NYSUT President Melinda Person said, “Rather than closing it down, New York must take this opportunity to breathe new life into SUNY Downstate, reshaping it into a dynamic healthcare center that aligns with Brooklyn's needs. We need to revitalize it using careful consideration and input from community stakeholders. Let’s urge our state to invest in expansion and address the maternal health crisis in Brooklyn. The babies and the mothers in Brooklyn deserve no less.”

New York State AFL-CIO President Mario Cilento said, “SUNY Downstate not only provides high-quality health care to all those who need it, regardless of their ability to pay, but it also plays a vital role in educating and training the next generation of medical professionals. We must ensure that SUNY Downstate remains open to continue to fulfill its public healthcare mission.”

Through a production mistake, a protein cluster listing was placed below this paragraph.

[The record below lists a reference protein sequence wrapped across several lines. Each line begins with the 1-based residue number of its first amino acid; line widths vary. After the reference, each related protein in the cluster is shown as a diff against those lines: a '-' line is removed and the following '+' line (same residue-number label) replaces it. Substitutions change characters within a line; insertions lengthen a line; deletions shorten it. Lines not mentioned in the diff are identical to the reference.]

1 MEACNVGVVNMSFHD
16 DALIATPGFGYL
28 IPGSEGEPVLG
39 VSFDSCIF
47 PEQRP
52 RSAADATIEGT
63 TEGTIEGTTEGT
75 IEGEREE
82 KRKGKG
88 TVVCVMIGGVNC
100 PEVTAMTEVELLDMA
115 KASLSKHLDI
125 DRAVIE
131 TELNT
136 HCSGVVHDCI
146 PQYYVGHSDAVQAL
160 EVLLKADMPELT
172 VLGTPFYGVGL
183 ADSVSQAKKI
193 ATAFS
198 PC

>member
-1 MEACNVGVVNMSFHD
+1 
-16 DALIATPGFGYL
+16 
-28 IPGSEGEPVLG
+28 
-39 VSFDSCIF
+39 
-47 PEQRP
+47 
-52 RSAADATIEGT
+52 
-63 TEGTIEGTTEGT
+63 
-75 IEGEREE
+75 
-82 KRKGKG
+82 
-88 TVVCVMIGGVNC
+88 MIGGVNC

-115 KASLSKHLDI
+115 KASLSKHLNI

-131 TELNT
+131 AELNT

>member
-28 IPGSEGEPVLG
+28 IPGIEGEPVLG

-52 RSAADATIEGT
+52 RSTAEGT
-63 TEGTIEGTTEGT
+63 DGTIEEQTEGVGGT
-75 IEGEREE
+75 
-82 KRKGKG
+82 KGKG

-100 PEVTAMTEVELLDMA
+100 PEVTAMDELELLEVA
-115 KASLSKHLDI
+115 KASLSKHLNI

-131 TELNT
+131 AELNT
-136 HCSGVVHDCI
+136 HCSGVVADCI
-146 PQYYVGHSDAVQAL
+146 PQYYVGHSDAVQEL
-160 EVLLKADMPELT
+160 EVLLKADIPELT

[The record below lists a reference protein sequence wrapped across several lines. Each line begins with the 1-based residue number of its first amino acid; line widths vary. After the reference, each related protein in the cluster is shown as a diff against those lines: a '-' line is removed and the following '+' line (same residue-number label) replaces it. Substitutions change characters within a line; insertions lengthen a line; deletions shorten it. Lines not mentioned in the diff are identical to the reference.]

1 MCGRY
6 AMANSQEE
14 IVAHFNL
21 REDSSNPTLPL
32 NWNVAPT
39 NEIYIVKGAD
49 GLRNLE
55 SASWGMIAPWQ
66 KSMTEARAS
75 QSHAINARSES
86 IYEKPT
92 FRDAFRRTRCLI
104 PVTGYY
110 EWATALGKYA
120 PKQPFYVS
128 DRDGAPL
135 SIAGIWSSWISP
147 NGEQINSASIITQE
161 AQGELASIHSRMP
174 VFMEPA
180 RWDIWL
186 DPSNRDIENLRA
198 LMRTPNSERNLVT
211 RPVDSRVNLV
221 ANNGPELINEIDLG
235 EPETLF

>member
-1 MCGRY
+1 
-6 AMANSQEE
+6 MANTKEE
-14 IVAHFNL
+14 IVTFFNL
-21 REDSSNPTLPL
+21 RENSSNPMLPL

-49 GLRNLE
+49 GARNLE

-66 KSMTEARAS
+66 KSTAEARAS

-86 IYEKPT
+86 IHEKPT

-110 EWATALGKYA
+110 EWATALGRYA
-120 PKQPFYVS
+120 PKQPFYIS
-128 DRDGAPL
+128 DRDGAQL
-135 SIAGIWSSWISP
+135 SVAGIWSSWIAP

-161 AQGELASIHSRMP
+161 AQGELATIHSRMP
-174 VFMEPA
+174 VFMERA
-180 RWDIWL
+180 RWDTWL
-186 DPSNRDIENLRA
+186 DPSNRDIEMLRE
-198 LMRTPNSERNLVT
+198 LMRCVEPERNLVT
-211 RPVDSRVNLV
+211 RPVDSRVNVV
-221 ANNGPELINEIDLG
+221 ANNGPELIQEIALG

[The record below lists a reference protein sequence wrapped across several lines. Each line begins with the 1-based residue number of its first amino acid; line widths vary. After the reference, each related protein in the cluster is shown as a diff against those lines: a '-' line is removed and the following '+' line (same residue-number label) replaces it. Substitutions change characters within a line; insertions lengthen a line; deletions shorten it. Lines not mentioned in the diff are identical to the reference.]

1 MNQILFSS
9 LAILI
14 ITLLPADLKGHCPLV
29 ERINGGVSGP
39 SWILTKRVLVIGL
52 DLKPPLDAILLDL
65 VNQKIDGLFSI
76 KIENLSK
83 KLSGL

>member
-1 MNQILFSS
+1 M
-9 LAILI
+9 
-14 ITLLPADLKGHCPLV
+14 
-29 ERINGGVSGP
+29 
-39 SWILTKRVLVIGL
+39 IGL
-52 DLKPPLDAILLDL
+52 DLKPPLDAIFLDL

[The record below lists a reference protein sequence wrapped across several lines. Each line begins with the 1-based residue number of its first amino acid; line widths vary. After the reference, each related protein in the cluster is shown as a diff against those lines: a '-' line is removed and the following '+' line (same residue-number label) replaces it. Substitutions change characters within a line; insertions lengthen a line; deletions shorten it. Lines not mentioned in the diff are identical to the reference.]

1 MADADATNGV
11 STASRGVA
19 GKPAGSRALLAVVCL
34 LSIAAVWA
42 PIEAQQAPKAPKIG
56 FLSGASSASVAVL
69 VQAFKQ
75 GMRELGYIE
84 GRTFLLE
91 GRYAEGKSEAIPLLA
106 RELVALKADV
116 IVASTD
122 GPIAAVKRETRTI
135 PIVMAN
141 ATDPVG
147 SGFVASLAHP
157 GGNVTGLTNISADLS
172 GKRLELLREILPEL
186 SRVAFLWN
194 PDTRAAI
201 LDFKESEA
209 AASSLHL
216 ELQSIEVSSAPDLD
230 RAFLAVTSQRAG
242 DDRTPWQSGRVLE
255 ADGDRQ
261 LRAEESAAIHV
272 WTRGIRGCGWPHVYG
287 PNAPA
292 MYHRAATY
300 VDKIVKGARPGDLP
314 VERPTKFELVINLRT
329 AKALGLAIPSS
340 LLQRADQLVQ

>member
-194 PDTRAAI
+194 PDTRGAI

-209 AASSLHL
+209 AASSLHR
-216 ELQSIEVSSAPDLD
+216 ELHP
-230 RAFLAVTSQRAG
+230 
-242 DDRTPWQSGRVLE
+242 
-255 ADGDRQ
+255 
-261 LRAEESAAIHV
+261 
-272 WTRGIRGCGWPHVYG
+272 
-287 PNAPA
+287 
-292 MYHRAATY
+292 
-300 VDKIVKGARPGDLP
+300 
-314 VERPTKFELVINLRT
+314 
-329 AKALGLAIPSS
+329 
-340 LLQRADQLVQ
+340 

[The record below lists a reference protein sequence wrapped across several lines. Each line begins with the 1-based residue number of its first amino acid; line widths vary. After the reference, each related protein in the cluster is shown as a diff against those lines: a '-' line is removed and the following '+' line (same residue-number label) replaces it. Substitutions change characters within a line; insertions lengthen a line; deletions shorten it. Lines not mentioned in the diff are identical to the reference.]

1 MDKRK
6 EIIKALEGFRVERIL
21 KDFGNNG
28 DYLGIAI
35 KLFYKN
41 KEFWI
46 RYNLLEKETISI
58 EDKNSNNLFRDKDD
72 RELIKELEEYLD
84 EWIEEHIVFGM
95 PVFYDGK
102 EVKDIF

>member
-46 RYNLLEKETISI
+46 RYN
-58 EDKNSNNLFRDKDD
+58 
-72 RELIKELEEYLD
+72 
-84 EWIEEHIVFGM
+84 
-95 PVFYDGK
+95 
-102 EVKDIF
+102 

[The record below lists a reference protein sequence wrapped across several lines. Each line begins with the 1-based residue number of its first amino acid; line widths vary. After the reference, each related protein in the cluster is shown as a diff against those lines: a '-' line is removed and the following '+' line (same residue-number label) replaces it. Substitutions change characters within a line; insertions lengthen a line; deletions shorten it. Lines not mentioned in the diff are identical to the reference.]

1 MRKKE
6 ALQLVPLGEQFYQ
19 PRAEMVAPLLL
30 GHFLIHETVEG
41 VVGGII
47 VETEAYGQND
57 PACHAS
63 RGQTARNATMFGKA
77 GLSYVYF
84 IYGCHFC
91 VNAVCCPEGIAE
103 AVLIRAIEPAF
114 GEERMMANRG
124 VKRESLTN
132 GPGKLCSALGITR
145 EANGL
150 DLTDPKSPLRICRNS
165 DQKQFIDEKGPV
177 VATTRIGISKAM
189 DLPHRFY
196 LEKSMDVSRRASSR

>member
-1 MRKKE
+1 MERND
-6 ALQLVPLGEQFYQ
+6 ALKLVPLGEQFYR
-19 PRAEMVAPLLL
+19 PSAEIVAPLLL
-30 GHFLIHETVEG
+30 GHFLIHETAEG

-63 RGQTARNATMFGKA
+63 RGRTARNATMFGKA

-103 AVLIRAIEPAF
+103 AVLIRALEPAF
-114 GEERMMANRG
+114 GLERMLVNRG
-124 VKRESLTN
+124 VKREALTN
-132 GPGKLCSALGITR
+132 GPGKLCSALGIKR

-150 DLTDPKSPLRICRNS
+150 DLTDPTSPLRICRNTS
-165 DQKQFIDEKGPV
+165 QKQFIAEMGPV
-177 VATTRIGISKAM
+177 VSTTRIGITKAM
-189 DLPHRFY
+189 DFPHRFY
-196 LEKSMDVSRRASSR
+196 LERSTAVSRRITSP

Redetha Abrahams-Nichols, UUP Downstate Chapter President said, “Downstate is the community's hospital, and we will not stop fighting until the governor stops the closure. This closure plan is a form of racism and of social injustice, and would create greater health disparities in our community. As the only COVID-only facility designated by the state of New York, we saved many lives in the community during the pandemic; decisions about Downstate to close us down without any community involvement are inexcusable. We at SUNY Downstate need answers: How can you close a hospital that provides excellent care to the Black and Brown community and is culturally competent? We refuse to be silenced, ignoreds or discriminated against. We will continue to provide health care and education to future patients and health care professionals. We urge the city, state, and federal government to fund SUNY Downstate and prevent the people of Central Brooklyn from dying because of this poor decision.”